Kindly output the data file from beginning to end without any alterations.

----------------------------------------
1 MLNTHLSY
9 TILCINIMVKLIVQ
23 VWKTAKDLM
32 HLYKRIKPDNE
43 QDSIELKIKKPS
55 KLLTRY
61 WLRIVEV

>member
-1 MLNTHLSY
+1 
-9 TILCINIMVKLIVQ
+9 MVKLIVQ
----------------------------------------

1 MLNTHLSY
9 TILCINIMVKLIVQ
23 VWKTAKDLM
32 HLYKRIKPDNE
43 QDSIELKIKKPS
55 KLLTRY
61 WLRIVEV

>member
-1 MLNTHLSY
+1 
-9 TILCINIMVKLIVQ
+9 MVKLIVQ